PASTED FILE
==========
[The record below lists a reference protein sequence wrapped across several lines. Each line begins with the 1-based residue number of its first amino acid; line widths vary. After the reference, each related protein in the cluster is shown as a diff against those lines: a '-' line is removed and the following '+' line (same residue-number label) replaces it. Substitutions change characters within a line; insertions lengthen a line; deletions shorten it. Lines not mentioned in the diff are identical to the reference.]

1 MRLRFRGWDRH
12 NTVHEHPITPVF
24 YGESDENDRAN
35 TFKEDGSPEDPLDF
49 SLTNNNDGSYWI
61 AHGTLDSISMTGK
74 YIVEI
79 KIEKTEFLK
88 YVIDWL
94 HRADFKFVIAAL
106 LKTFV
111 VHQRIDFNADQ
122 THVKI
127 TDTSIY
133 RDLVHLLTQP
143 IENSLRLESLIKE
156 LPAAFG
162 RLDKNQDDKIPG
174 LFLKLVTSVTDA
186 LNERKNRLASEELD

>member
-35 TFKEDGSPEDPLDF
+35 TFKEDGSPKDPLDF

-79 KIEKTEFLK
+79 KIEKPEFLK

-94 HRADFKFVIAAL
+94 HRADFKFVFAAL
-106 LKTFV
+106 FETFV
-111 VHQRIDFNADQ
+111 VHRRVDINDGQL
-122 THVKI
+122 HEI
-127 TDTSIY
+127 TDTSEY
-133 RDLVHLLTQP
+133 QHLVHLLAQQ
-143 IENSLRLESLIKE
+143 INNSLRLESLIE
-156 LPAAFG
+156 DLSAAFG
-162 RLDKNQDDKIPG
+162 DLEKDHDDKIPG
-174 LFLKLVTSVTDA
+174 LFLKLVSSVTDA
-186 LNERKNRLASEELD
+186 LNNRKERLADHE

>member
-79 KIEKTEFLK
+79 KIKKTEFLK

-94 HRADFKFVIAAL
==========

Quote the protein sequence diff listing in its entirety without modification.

[The record below lists a reference protein sequence wrapped across several lines. Each line begins with the 1-based residue number of its first amino acid; line widths vary. After the reference, each related protein in the cluster is shown as a diff against those lines: a '-' line is removed and the following '+' line (same residue-number label) replaces it. Substitutions change characters within a line; insertions lengthen a line; deletions shorten it. Lines not mentioned in the diff are identical to the reference.]

1 MRLRFRGWDRH
12 NTVHEHPITPVF
24 YGESDENDRAN
35 TFKEDGSPEDPLDF
49 SLTNNNDGSYWI
61 AHGTLDSISMTGK
74 YIVEI
79 KIEKTEFLK
88 YVIDWL
94 HRADFKFVIAAL
106 LKTFV
111 VHQRIDFNADQ
122 THVKI
127 TDTSIY
133 RDLVHLLTQP
143 IENSLRLESLIKE
156 LPAAFG
162 RLDKNQDDKIPG
174 LFLKLVTSVTDA
186 LNERKNRLASEELD

>member
-35 TFKEDGSPEDPLDF
+35 TFKEDGSPKDPLDF

-79 KIEKTEFLK
+79 KIEKPEFLK

-94 HRADFKFVIAAL
+94 HRADFKFVFAAL
-106 LKTFV
+106 FETFV
-111 VHQRIDFNADQ
+111 VHRRVDINDGQL
-122 THVKI
+122 HEI
-127 TDTSIY
+127 TDTSEY
-133 RDLVHLLTQP
+133 QHLVHLLAQQ
-143 IENSLRLESLIKE
+143 INNSLRLESLIE
-156 LPAAFG
+156 DLSAAFG
-162 RLDKNQDDKIPG
+162 DLEKDHDDKIPG
-174 LFLKLVTSVTDA
+174 LFLKLVSSVTDA
-186 LNERKNRLASEELD
+186 LNNRKERLADHE

>member
-79 KIEKTEFLK
+79 KIKKTEFLK

-94 HRADFKFVIAAL